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  1. #1
    Join Date
    Feb 2004
    Location
    208 State
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    2,111

    Earthquakes and Avalanches

    Since the 6.5 earthquake that happened on 3/31/2020 and the resulting aftermath of rockfall and widespread avalanches I've been wondering about how seismic waves propagate throught the snowpack.

    Of course, with the earthquake that happened last Tuesday in the midst of a powerful storm that deposited over 2 feet of new snow with strong winds, it's going to be hard to tell if the new snow loading with the wind was responsible for the widespread avalanches seen or was it due to the earthquake potentially triggering a PWL that's been mostly buried since late December.

    One of the reasons I ask about the seismic waves propagating through the snowpack is, I was skinning up Shaffer Butte at Bogus Basin when the earthquake happened. I find it odd that I didn't feel a thing, nor did I see any sign that an earthquake had occurred. Perhaps it was the location, geology, OR was it due to possibility that the snowpack or new snow, somehow attenuates the effects of seismic activity?

  2. #2
    Join Date
    Dec 2004
    Posts
    13,719
    I am waiting on some pictures from a friend in Stanley. Supposedly lots of activity with the quake.

    Good questions and interesting that you were actually on snow during the event and did not feel it.

    Good stuff here.

    https://www.sawtoothavalanche.com/media/#&gid=1&pid=8

    Click image for larger version. 

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    Ooof!

  3. #3
    Join Date
    May 2006
    Location
    west tetons
    Posts
    1,416
    Hey Bunion I am currently away from computer. Would you excerpt and post an article from TAR 33.3 about an earthquake-triggered avalanche cycle in New Zealand? I'm sure you know this, but the pages need to be jpgs not.pdfs.

    Thanks!

    Sent from my SM-A600A using Tapatalk

  4. #4
    Join Date
    Dec 2004
    Posts
    13,719
    Here are links to the TAR 33.3 & 29.2

    33.3 is a particularly strong issue but I didn't find the article you cited.

    https://static1.squarespace.com/stat...nal_LowRes.pdf

    29.2 has 2 articles , one from the Brainiacs-Birkland/Hendrix and one from a punter name of Carpenter, no relation to Don/Sarah.

    https://avalanche.org/wp-content/upl...nBirkeland.pdf
    Ooof!

  5. #5
    Join Date
    Feb 2004
    Location
    208 State
    Posts
    2,111
    Thanks for posting up those pdf's of the TAR, I'll read through and see if I can find any good info. Seems like TAR always has good information.

  6. #6
    Join Date
    May 2006
    Location
    west tetons
    Posts
    1,416
    Aha, 29.2 is the one I was referring to, also with a great photo from Laura Adams. Thanks.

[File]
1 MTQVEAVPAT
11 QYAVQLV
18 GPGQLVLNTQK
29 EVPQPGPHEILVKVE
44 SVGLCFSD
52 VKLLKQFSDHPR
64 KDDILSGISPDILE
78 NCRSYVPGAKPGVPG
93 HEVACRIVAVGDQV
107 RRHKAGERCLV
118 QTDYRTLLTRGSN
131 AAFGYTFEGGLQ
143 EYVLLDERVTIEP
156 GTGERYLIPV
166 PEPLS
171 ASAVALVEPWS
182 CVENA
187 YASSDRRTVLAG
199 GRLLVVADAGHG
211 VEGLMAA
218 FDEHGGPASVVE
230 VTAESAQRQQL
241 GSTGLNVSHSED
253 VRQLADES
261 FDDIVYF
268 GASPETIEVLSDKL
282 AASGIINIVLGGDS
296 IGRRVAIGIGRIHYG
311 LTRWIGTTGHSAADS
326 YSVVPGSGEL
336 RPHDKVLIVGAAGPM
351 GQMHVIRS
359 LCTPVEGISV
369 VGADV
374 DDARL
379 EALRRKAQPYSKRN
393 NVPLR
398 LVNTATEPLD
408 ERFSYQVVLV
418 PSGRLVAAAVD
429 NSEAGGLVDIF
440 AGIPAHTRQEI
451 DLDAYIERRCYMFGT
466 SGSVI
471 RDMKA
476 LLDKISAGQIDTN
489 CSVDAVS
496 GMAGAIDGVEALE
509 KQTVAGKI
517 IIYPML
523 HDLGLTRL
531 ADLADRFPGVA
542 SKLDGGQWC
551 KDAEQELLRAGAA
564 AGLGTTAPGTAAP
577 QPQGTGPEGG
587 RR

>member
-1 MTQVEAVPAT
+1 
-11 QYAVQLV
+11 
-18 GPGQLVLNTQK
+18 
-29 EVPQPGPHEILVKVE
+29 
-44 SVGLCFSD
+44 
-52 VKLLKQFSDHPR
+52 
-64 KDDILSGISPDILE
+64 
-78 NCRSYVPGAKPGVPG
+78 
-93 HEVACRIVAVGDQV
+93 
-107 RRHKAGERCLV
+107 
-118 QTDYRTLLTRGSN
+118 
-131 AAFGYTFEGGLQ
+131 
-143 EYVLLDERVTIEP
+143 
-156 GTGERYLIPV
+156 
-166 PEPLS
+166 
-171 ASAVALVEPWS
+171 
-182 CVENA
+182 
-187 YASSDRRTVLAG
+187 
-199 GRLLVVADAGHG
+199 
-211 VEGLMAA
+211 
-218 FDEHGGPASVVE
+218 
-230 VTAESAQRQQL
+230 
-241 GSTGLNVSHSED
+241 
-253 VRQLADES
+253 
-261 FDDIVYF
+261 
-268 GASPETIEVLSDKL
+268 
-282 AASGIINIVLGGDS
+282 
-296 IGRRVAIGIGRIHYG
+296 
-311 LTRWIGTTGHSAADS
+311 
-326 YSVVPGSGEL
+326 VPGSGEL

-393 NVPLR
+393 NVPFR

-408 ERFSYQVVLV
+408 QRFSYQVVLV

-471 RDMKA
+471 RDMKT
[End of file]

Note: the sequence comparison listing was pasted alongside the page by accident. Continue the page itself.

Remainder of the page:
Sent from my SM-A600A using Tapatalk

  7. #7
    Join Date
    Dec 2008
    Location
    Salida, CO
    Posts
    1,178

  8. #8
    Join Date
    Jan 2013
    Location
    Eagle, Idaho
    Posts
    137
    Here is an excellent write up from the perspective of Chris Lundy, who guides for SMG. (He also is one of the avalanche forecasters with the Sawtooth Avy center). One of the SMG guides also took a bunch of photos that they posted with the article. https://sawtoothguides.com/2020/04/0...fODA9r60bt_U0g

    Regarding the experience of not feeling anything on Shaffer Butte, I found it interesting that the media (Channel 7) was reporting that the length of time that the quake was felt in the valley was "only" 10 seconds. I was convinced that I felt it much longer than that in my home in Eagle. My experience was corroborated by a video of a live Zoom type session that was going on by some lady, also in Eagle. The video shows the shaking and rolling for a full 50 seconds. The point here is that the length of time may have varied dramatically, depending on where one was standing. If it was only "shaking" for 10 seconds where you were on Shaffer, and the snowpack was acting as an insulator, that could explain the reason why you didn't feel anything???

  9. #9
    Join Date
    Dec 2004
    Posts
    13,719
    ^^^ I have actually only felt what was later said to be like a 4.6 while laying in bed one night. The first 10 seconds were, "wtf is going on", followed by maybe 5 seconds of "Oh, this is an earthquake, its kind of cool". The rest of the time was "What if it gets worse? way worse". It stopped after another 5 seconds. 50 seconds sounds terrifying.
    Ooof!

  10. #10
    Join Date
    Mar 2006
    Location
    truckee
    Posts
    315
    I have been out on skis for several Cali quakes over the years- the only thing we really picked up on was rock and icefall in a fairly large area. We figured the lack of shaking noticeable in the pack was from the elasticity through the layers of snow- kind of like the structural teflon pads used under really tall bldgs.

    We were in Mammoth on May 3, 1983 for the 6.5 Coalinga quake- which was centered almost due West of Mammoth- across the Sierra. It was beer 30 in town- but a very obvious shake and roll. The next day, from the top of Mammoth you could see monstrous climax slabs that extended the entire South facing sides of several drainages West of the mtn. and dammed up water flow. Fallon navy helos flew the backcountry but didn't locate anyone, as I recall. Not sure if there was any/much documentation of the event.
    "if you plant ice, you're gonna harvest wind..."

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